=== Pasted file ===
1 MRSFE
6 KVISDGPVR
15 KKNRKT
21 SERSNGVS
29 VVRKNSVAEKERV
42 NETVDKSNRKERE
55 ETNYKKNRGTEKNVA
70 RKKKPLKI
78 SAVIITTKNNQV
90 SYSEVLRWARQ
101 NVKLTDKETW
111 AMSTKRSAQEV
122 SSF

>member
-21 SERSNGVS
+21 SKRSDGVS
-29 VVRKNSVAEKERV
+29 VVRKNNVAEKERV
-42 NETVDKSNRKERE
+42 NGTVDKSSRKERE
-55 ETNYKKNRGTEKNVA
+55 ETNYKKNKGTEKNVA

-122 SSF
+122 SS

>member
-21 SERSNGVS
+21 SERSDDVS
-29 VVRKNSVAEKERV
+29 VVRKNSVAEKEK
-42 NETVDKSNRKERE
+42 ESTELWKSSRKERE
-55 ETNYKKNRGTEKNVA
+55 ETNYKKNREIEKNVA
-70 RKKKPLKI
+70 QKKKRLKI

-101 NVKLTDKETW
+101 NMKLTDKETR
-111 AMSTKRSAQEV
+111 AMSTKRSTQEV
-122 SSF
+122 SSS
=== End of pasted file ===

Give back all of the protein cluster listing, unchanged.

1 MRSFE
6 KVISDGPVR
15 KKNRKT
21 SERSNGVS
29 VVRKNSVAEKERV
42 NETVDKSNRKERE
55 ETNYKKNRGTEKNVA
70 RKKKPLKI
78 SAVIITTKNNQV
90 SYSEVLRWARQ
101 NVKLTDKETW
111 AMSTKRSAQEV
122 SSF

>member
-21 SERSNGVS
+21 SKRSDGVS
-29 VVRKNSVAEKERV
+29 VVRKNNVAEKERV
-42 NETVDKSNRKERE
+42 NGTVDKSSRKERE
-55 ETNYKKNRGTEKNVA
+55 ETNYKKNKGTEKNVA

-122 SSF
+122 SS

>member
-21 SERSNGVS
+21 SERSDDVS
-29 VVRKNSVAEKERV
+29 VVRKNSVAEKEK
-42 NETVDKSNRKERE
+42 ESTELWKSSRKERE
-55 ETNYKKNRGTEKNVA
+55 ETNYKKNREIEKNVA
-70 RKKKPLKI
+70 QKKKRLKI

-101 NVKLTDKETW
+101 NMKLTDKETR
-111 AMSTKRSAQEV
+111 AMSTKRSTQEV
-122 SSF
+122 SSS